Characteristics of the Child's Statement

There is general agreement concerning the characteristics of a child's statement in cases of actual abuse compared to false allegations, although little research has been done thus far on this important variable. Contextual details are seen by most professionals as important.

  • DeYoung (1986) notes that affective details, specific action, and contextual details are found in valid accounts and that in a false allegation, the child will be unlikely to give such details.
  • Jones and Seig (1988) observe that when the allegation is false, the child will give an inconsistent, sparse, or unrealistic account.
  • Sink (1988a) believes that in real abuse the child will spontaneously provide contextual descriptive information and that the child's affect will be appropriate to the report.
  • Jones and McGraw (1987) state that a child's account of actual abuse will have, relative to age, a sufficient amount of uniqueness and idiosyncrasy of detail, appropriate emotion, and reports of secrecy, coercion or threats."
  • Faller (1988) analyzed 103 cases in which the perpetrator had confessed to some level of the abuse. She examined the child's statements for contextual details, the description or demonstration of the sexual victimization, and the child's emotional state. She reports that a description of the sexual behavior of the sort said to be found in a true allegation as well as an emotional reaction to the sexual abuse was found in over four-fifths of the statements. Contextual details were found in over three-fourths. Over two-thirds of the allegations contained all of these characteristics. Faller therefore concluded that this study supports the clinical assumptions concerning these criteria.

These characteristics are similar to several of the criteria looked for in the CBCA/SVA procedure described earlier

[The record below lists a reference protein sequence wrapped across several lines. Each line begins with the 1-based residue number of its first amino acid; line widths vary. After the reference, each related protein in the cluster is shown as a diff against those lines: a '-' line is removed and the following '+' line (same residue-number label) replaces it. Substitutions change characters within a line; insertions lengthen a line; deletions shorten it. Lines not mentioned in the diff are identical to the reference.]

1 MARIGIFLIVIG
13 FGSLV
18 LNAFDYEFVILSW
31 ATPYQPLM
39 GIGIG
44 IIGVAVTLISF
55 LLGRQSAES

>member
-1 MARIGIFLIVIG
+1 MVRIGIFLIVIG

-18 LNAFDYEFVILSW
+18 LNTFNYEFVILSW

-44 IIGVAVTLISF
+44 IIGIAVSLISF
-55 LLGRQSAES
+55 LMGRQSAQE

• (Horowitz et al. 1992; Köhnken & Steller 1988; Raskin & Esplin 1991; Rogers 1990; Undeutsch 1989).

Therefore, the quantity, quality and contextual embedding of details and appropriate affect and emotion are useful criteria when evaluating the child's statement. However, the statement must be obtained as soon as possible from a child who has made a spontaneous disclosure. It must also be based upon the child's narrative account and, not on yes or no answers to the interviewer's leading questions.

In divorce and custody cases, strong hatred expressed toward the accused parent based upon trivial and vague reasons may result from learning from the accusing parent rather than from actual abuse (Gardner 1992). Ross and Blush (1990) report that in a false allegation, the child may describe "horrible" and traumatic events while not appearing to be traumatized. Also, a young child who is very eager to talk about the abuse may have learned that adults reward such talk (Wakefield & Underwager 1988).

Telltale Signals of the Parties Involved

Personality disorders and other psychiatric problems have been reported in parents who make false allegations

  • (Ross & Blush 1990; Green & Schetky 1988; Jones & McGraw 1987; Rogers 1990; Klajner-Diamond, et al. 1987; Wakefield & Underwager 1990).

Faller (1990) notes that a childhood history of abuse in the mother may result in distortions of events or hypervigilance. However, as Bresee et al. (1986) point out, a troubled woman with vengeful motives may nevertheless have discovered genuine evidence of sexual abuse.

Several writers have described differences in the behavior of an accusing parent when there is real abuse compared to cases of false allegations

  • (e.g., Bresee et al. 1986; Cooke & Cooke 1991; Faller 1990; Gardner 1992; Jones & Seig 1988; Wakefield & Underwager 1991).

The natural response of a reporting parent is to hope that the child was not sexually abused and to be relieved when the evaluator believes abuse is unlikely. The parent will consider other explanations for the behaviors that aroused her suspicions and she may initially report not believing the abuse, or thinking that the child was mistaken. If the evaluator concludes that abuse was likely, she will probably be upset, distressed, and embarrassed.

But in a false allegation, the accusing parent may remain firmly convinced the abuse is real. She is likely to feel vindicated if her suspicions are validated by the interview or medical examination, and may even tell everyone what happened and what a terrible person her former spouse was. If the evaluator says that abuse is unlikely, this parent may seek out another professional to confirm her suspicions. She may even involve the child in multiple examinations and interviews despite the effect of this on the child